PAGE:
First of all, WOW!
Miracle on Christmas is a fantastically heartwarming holiday film that combines faith and real-life difficulties in a unique and entertaining way.
Mary knew that the first Christmas after losing her father was going to be difficult, and then, add in the fact that James, her husband, was diagnosed with a terminal illness a few months prior, and you’ve got a recipe for disaster. Mary had been detached—she was avoiding church and family gatherings and operating on a very short fuse—so, when James brought a stranger, Harry, home from church, Mary was very upset. Throughout the day, Mary struggled with patience toward her family, a problem that would eventually lead to conversations that needed to be had and shocking revelations about their guest, Harry.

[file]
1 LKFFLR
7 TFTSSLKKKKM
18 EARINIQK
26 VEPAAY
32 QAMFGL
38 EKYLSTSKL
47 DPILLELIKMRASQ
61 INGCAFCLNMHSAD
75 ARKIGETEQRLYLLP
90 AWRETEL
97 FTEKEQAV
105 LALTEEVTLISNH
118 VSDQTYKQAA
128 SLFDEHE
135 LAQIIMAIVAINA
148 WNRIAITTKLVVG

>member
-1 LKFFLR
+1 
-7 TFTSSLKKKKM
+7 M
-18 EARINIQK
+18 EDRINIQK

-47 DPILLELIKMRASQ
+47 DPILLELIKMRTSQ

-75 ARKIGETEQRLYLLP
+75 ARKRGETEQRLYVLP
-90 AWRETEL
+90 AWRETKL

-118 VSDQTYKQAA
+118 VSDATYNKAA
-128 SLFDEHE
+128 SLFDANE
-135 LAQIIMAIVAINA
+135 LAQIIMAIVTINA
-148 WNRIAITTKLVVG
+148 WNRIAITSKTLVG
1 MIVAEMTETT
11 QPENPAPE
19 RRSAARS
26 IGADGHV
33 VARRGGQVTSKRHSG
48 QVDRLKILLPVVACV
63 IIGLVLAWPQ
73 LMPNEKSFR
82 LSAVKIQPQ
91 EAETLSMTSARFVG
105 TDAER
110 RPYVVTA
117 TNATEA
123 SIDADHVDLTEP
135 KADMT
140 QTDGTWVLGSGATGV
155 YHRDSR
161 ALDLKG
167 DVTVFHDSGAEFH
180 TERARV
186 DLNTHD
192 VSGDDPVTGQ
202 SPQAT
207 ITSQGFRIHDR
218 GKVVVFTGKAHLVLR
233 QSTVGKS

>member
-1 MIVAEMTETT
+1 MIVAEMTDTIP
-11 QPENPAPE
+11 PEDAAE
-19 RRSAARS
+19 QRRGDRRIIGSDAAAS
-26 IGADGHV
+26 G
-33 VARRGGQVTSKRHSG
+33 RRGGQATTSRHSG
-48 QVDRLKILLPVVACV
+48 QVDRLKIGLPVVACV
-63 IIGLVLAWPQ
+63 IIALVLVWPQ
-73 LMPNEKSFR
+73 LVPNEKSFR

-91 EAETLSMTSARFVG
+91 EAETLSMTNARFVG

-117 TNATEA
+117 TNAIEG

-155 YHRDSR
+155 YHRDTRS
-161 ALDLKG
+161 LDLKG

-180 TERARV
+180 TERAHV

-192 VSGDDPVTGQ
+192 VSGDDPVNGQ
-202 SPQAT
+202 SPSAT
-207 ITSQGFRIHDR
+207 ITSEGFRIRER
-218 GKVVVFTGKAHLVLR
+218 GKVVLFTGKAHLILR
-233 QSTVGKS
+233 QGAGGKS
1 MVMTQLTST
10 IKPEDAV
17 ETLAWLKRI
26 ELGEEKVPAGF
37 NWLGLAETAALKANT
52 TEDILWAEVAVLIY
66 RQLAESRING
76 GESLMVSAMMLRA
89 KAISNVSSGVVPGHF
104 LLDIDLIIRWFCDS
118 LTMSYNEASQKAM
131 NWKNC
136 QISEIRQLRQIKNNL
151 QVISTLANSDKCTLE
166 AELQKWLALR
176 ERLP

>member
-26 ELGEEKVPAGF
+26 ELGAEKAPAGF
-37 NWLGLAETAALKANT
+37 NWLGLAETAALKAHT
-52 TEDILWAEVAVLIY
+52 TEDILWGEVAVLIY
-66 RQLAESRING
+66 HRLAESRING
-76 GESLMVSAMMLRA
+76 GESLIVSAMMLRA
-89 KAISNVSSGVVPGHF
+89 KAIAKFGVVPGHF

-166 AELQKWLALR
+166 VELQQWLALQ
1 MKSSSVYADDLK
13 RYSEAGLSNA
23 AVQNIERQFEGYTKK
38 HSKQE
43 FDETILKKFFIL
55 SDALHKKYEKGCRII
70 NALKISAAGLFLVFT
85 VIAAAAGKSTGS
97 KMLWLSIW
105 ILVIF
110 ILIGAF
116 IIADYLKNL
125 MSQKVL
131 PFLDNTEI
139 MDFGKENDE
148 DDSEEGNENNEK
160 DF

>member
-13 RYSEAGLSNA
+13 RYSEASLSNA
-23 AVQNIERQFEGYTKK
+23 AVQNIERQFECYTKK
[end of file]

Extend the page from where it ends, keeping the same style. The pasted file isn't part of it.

While the movie does a really good job of sharing the Gospel, some of the Biblical references are a bit overdone. For example, each of the adult siblings has a religious name: Martha, Mary, and Peter. Helen, their mother, also carries a Bible around with her which seems a little out of place even though it is a sentimental item. I think that the message could have been communicated just as well with less symbolism.
Miracle on Christmas as a whole is wonderful. It has all the aspects of a great Christmas movie: love, overcoming an obstacle, lots of Christmas music, family, and, of course, Jesus. When looking for uplifting movies to watch on a snowy winter night, families should look no further than Miracle on Christmas.
Miracle on Christmas is Dove-approved for all ages.
The Dove Take:
Miracle on Christmas is a brilliant story depicting a family dealing with, and overcoming, grief during the holidays.